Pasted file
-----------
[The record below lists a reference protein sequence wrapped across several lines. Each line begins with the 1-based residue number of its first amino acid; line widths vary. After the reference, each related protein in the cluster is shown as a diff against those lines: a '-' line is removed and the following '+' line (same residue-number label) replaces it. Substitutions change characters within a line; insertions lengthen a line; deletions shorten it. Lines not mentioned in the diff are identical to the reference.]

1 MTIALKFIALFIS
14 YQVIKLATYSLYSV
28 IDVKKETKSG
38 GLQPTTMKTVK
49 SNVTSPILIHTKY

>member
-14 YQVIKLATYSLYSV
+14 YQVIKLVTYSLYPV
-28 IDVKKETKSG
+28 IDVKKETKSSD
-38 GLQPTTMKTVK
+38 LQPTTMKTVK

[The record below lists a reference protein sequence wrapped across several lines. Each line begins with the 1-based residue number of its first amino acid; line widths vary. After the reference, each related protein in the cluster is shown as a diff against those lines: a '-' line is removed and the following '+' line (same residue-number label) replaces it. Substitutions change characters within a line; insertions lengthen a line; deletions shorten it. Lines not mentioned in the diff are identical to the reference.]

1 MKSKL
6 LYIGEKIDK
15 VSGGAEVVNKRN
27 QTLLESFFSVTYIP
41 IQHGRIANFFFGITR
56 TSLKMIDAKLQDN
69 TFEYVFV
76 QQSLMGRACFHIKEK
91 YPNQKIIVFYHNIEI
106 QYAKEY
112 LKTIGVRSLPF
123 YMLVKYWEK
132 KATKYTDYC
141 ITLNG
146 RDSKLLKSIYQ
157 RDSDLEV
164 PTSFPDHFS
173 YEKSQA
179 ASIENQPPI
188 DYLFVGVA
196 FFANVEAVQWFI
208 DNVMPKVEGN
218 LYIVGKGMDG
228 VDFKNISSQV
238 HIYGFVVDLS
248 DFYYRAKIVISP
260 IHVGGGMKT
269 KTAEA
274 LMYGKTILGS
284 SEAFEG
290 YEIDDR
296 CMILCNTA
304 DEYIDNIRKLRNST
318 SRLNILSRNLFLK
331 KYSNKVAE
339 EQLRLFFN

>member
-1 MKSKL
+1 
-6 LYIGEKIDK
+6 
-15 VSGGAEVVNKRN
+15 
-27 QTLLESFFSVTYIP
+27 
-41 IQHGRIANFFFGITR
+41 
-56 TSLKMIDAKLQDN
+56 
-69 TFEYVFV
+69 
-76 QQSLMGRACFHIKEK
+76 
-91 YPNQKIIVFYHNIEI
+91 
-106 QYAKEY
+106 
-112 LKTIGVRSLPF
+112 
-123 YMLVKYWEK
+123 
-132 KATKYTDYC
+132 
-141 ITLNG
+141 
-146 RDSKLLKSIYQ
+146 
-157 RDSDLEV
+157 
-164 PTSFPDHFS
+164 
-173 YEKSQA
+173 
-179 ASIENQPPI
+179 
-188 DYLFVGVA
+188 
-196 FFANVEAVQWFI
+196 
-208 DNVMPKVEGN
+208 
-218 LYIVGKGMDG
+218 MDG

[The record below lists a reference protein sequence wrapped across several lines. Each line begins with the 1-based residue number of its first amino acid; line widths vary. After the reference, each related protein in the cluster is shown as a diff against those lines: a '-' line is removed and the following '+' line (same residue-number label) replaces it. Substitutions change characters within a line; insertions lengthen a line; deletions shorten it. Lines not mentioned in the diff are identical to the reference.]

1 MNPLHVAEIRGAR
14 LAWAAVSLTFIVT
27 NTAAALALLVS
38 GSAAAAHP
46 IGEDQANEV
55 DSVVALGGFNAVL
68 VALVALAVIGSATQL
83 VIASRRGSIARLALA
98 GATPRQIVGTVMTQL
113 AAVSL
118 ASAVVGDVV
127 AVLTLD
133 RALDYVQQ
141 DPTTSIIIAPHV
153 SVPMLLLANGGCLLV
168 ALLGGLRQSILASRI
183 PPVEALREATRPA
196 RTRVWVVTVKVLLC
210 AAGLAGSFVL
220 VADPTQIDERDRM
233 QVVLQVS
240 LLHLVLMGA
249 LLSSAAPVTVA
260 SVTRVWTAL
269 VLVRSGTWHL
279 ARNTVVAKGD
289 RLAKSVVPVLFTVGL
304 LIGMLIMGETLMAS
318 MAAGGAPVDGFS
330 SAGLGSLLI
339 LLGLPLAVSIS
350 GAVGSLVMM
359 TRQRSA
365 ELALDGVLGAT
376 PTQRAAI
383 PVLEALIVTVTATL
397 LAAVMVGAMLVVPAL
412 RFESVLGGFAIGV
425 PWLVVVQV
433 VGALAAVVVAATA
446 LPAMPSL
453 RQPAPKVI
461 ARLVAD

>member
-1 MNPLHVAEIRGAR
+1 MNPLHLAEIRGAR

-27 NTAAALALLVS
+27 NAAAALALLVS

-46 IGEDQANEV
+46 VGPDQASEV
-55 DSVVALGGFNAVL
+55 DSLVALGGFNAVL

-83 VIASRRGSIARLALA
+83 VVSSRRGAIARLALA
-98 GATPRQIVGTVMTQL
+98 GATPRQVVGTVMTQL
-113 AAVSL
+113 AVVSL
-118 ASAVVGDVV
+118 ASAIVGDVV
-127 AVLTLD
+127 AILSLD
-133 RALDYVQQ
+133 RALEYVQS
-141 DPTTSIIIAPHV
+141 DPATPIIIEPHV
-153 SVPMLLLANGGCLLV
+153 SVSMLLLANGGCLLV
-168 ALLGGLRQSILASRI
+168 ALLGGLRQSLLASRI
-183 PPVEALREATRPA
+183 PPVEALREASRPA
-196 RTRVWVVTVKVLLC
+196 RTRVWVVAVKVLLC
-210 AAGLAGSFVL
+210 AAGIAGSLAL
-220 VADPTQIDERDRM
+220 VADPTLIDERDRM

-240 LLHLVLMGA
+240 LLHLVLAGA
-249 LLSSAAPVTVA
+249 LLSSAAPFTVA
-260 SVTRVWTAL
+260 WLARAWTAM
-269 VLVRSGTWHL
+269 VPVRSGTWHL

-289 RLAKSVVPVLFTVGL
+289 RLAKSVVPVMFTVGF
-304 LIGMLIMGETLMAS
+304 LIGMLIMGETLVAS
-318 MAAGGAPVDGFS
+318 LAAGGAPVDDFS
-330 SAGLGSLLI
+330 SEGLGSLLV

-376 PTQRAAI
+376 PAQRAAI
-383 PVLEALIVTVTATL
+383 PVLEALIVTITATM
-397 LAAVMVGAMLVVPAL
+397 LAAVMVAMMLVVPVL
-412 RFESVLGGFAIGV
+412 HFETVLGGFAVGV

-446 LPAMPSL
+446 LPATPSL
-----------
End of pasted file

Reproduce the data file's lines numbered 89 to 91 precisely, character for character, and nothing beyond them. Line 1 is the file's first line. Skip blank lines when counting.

+179 
-188 DYLFVGVA
+188 